Back in November, the FCC unanimously voted to block purchases of Huawei and ZTE networking equipment by the $8.5 billion Universal Service Fund (USF). Funded by fees charged to consumers on their phone bill, the USF is managed by the FCC and the money is used to help provide internet access to rural and low-income Americans. Huawei is the world’s largest networking equipment provider and ZTE is the fourth-largest; both are considered to be national security threats by U.S. lawmakers which is why the FCC voted for the ban.
Since both Huawei and ZTE are Chinese companies, they are required to gather intelligence from American consumers and corporations if asked to do so by the Chinese government. This has led U.S. lawmakers to believe that the companies’ networking equipment contains a back door that sends information to Beijing. While both firms deny this, the Trump administration is concerned as rural telecom firms look to update their networks. Since several of these rural firms already have Huawei and ZTE gear in their 2G, 3G and 4G networks, the FCC is considering a proposal that would force these operators to remove this equipment. The regulatory agency has already estimated that such an action will cost $1.89 billion over a two-year period. The FCC has requested data from these rural providers that details all of the gear purchased from the two companies from China that they are currently using.
Huawei and ZTE were named national security threats by a congressional committee back in 2012
Reuters reports that the FCC has given the American people until February 3rd to comment on the agency’s decision to label Huawei and ZTE as national security threats. The FCC has said that it will review the public comments before it officially puts that label on the two manufacturers. Huawei has already filed a lawsuit against the FCC’s decision to prevent the USF from purchasing its equipment.
Both Huawei and ZTE were named as national security threats by a 2012 draft report from the U.S.House of Representatives’ Intelligence Committee. The committee suggested that Huawei and ZTE devices and equipment be banned in the U.S. Three years later, the Nexus 6P, built by Huawei in conjunction with Google, was sold in the states. And by 2017, ZTE was the fourth-largest smartphone brand in the U.S.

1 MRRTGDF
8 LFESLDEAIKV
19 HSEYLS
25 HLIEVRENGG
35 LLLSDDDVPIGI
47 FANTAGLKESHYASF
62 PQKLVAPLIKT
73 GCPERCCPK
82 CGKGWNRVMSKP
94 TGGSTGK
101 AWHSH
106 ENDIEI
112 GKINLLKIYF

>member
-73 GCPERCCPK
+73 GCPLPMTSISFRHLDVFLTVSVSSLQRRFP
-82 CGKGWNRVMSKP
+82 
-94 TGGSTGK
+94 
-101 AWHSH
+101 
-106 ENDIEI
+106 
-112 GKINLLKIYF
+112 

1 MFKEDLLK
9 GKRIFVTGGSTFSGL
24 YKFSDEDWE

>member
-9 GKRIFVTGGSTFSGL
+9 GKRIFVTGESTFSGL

The Huawei produced Nexus 6P was sold in the states during 2015
Last year, in the middle of May, the Trump administration placed Huawei on the Commerce Department’s entity list banning the manufacturer from accessing the U.S. supply chain it spent $11 billion on in 2018. The president claims that this was done for security reasons. As a result of the ban, Huawei’s new phones are powered by an open-source version of Android and cannot run Google’s core Android apps. That doesn’t matter in China where those apps are mostly banned anyway but it has affected global sales of newer models. Despite the ban, Huawei most likely shipped 230-240 million handsets last year thanks to extremely strong demand in China. This will make Huawei the second-largest smartphone manufacturer in the world behind Samsung and ahead of Apple. At the beginning of last year, Huawei had estimated that it would ship 300 million phones in 2019 so the ban has had an impact.
Is there any chance that U.S. consumers will respond to the FCC’s invitation by asking that Huawei and ZTE no longer be considered threats to the states? And even if that were to happen, would the FCC give in to demands made by the public? From what we have seen of FCC Chairman Ajit Pai, we can’t imagine any scenario under which the regulatory agency would change its mind about Huawei and ZTE.